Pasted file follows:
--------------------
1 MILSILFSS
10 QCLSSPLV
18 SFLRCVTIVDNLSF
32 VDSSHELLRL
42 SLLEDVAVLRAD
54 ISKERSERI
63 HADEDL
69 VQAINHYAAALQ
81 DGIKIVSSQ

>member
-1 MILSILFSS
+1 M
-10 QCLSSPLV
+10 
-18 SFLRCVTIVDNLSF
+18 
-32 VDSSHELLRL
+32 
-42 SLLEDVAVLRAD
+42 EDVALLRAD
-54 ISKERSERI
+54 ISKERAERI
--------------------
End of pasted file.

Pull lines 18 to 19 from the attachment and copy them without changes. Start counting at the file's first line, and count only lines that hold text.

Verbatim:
+32 
-42 SLLEDVAVLRAD